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Welcome to CBCSports.ca's Fantasy Hockey 1-on-1, where every Friday our resident nerds — er, experts — Jesse Campigotto and Jordan Shifman, debate three hot topics of interest for poolies.

In last week's edition, the guys confessed their most boneheaded moves of the season (Kari Lehtonen? Seriously?). This week, they try to help you avoid a miscue of your own by telling you which underachievers you shouldn't give up on.

Don't forget, you can use the comments function at the bottom of the story to send your burning fantasy questions to the fellas, who will answer the best ones.

Looking for a league to join? Check out CBC's Hockey Night In Canada Fantasy Pool. It's fun. And you could win a car.

If you like what you see here, follow Jordan and Jesse on Twitter.

All stats are through Wednesday.

Which underachiever is worth hanging onto?

Jesse: As the pot-dealer kid from American Beauty would say, don't give up on Nik Antropov. If you're in a league that rewards goal-scoring, the big Thrashers forward has been a huge letdown with just two goals in 27 games. But Antropov is still keeping you afloat with his 23 assists, and there's reason to believe he'll start lighting the lamp. That awful shooting percentage of 6.1 (less than half his career mark) just has to get better, and Antropov's average power-play time of 2:53 suggests he's getting a decent amount of opportunities — on one of the NHL's highest-scoring teams, no less. One red flag, though: Antropov has just 33 shots on goal, putting him well behind the rate of 2.8 shots per game he registered last season when he potted a career-high 28 goals for the Leafs and Rangers. Another red flag: those brutal alternate jerseys the Thrashers are sporting. Putting numbers on the front won't be enough to trick the good people of Hotlanta into thinking they're watching football.

Jordan: You want to know why Antropov has only two goals? It's because he's not the go-to guy anymore like he was in Toronto. Simply put, he's not overachieving anymore. Atlanta has perennial 40-goal man Ilya Kovalchuk to carry the load, and when he's not scoring, Max Afinogenov puts them home, not Antropov. It's worth keeping Antropov for assists, but I wouldn't expect a huge outpouring of goals from the Kazakh. For me, Brad Boyes is finally showing signs of turning it around. For a guy that scored 76 goals over the past two seasons, he had a very quiet start to the 2009-10 campaign. But in his past seven games, Boyes has four goals and a game-winner on 24 shots for the Blues.

Who's your drop of the week?

Jordan: No question about this one: Rod Brind'Amour. He's sunk like a stone in the Hurricanes' depth chart recently and people are catching on after he was a victim of the dreaded "healthy scratch." Despite 50-plus points and 18-plus power-play points in each of his last four seasons, the two-time Selke Trophy winner is an embarrassing minus-19 with just two goals and eight points in 29 games. And people wonder why Carolina is struggling.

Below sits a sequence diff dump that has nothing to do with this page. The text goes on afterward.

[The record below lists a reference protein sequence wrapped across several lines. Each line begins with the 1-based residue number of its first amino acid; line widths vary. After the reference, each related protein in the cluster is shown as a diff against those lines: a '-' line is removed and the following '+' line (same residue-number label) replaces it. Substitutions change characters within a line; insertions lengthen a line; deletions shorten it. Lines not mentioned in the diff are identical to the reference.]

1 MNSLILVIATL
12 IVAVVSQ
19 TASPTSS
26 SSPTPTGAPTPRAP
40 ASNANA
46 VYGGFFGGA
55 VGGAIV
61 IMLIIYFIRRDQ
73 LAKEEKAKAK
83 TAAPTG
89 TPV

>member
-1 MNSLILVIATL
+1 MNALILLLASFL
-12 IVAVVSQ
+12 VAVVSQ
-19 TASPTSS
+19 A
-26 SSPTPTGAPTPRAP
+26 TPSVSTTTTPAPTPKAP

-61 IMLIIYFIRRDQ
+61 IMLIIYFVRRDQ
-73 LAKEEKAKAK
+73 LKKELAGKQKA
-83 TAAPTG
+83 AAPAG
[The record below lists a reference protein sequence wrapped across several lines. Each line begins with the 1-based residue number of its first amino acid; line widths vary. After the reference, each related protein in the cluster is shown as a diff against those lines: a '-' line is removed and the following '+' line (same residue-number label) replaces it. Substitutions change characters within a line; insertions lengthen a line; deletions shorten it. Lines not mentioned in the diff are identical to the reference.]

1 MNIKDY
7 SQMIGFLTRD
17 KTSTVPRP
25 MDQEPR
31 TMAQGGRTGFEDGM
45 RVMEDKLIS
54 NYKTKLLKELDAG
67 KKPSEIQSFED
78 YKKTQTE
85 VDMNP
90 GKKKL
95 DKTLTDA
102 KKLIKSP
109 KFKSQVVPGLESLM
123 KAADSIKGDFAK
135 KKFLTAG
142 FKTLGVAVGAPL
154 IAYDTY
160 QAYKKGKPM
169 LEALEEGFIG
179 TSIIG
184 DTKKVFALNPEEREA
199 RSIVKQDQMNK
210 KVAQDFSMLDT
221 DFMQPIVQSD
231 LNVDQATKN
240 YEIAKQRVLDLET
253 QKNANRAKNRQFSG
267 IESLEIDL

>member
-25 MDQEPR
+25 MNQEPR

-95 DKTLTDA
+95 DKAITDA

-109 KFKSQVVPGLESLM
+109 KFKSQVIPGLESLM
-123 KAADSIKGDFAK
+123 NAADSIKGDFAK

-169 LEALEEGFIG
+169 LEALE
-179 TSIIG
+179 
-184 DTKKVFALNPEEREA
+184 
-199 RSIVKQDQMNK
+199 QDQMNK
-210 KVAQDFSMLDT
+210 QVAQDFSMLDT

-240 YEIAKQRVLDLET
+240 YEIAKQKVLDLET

Jesse: Don't straight-up cut Jaro Spacek just yet, but maybe see if you can package him in a multi-player trade with someone who's desperate for a defenceman with scoring potential. Spacek has struggled with Montreal, recording just three goals and 10 points despite seeing steady power-play time in the absence of point man Andrei Markov. The 35-year-old Spacek is showing his age: like many a Hab, he's already missed a couple games due to injury, and now he's banged up again after taking a shot off the knee this week. Worse news for Spacek owners: Markov is back skating with the team and is aiming for an ahead-of-schedule January return.

Who's your pickup of the week?

Jesse: It won't be easy, but try dealing for Markov. Sliced ankle tendons are nothing to sneeze at, but the high-scoring defenceman should still be able to shoot the puck upon his return. The Habs need him desperately on the power play, so look for Markov to get big man-advantage minutes as soon as he's back in game shape. With 64 points last season, the 30-year-old proved he's an elite blue-line scorer — a commodity as rare in fantasy hockey as it is in the real thing. Smart fantasy owners will know that, so if you want to nab him, try to find a trading partner who can't afford to wait til the New Year. Just be sure to make a strong offer right away: the longer you nickel-and-dime, the closer Markov's return gets, and the less likely you'll be able to pry him away.

Jordan: Come on, man: no owner is going to be stupid enough to trade Markov with him returning in about a month. Why trade a guy that has proven he can be one of the NHL's top defencemen? If you're in a league for money and someone trades you Markov, you should feel just a little bit bad when you take that person's money at the end of the season. Instead of making trade offers in vain for Markov and his power-play assists, how about picking up Kyle Okposo? The Islanders' forward may be on a goal-scoring drought, but there's no denying his play-making abilities. Alongside snipers John Tavares (84 per cent owned) and Matt Moulson  (61 per cent), Okposo has six assists in his last four games, with five of them coming on the power play. He's owned in just 30 per cent of Yahoo! leagues despite having 20 points in 30 games, including 13 power-play points.

Jesse: Hey, a guy can dream, can't he?